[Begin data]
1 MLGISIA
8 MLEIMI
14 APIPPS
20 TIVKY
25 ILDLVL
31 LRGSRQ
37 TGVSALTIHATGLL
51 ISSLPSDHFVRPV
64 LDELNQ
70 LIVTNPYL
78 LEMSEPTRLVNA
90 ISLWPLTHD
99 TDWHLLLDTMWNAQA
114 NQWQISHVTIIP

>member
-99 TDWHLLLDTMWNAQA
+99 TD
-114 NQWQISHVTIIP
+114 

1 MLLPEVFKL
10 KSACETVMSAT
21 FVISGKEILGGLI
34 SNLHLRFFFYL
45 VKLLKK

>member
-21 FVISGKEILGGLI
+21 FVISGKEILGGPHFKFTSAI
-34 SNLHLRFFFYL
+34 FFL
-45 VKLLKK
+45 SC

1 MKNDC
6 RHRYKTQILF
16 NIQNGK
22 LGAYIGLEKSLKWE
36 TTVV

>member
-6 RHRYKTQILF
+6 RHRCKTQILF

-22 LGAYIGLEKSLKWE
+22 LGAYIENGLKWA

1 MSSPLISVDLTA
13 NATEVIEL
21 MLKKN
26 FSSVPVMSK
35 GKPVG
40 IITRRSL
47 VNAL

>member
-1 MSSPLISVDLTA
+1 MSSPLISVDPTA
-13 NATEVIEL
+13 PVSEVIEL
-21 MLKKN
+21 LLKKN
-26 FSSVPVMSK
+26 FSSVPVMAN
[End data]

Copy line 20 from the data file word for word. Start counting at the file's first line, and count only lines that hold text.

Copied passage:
1 MLLPEVFKL